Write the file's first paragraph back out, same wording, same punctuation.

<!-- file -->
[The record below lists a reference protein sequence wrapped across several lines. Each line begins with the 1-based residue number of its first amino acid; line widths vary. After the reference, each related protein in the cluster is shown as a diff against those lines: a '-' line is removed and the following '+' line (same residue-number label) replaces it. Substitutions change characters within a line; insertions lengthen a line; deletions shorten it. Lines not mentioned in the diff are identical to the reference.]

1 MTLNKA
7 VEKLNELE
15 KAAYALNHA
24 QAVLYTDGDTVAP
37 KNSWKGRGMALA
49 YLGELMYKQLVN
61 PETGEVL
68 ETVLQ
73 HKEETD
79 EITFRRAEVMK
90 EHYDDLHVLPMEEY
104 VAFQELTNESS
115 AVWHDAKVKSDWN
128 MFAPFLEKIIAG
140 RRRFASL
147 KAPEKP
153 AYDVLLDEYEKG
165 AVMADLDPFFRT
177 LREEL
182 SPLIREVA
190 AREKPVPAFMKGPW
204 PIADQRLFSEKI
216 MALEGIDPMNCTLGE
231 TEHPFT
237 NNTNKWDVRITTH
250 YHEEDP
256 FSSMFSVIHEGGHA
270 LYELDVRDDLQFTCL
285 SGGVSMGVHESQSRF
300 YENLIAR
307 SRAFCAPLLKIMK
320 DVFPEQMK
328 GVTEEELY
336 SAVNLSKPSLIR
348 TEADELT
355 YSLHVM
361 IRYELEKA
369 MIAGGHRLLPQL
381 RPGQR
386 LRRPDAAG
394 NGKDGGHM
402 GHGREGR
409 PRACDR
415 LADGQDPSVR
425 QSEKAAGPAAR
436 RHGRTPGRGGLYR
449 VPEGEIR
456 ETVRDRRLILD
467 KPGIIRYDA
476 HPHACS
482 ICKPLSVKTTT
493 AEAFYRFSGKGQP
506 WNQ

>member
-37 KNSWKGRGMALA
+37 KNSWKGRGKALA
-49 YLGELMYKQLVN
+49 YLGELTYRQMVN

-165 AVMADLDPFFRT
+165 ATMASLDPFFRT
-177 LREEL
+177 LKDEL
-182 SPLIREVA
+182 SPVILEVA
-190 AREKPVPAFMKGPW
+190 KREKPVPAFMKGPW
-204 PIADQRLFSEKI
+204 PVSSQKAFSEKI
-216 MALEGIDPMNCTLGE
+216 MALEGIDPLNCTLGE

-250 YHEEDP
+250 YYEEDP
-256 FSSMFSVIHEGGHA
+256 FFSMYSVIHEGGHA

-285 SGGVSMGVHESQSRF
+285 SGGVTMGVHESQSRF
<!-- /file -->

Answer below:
[The record below lists a reference protein sequence wrapped across several lines. Each line begins with the 1-based residue number of its first amino acid; line widths vary. After the reference, each related protein in the cluster is shown as a diff against those lines: a '-' line is removed and the following '+' line (same residue-number label) replaces it. Substitutions change characters within a line; insertions lengthen a line; deletions shorten it. Lines not mentioned in the diff are identical to the reference.]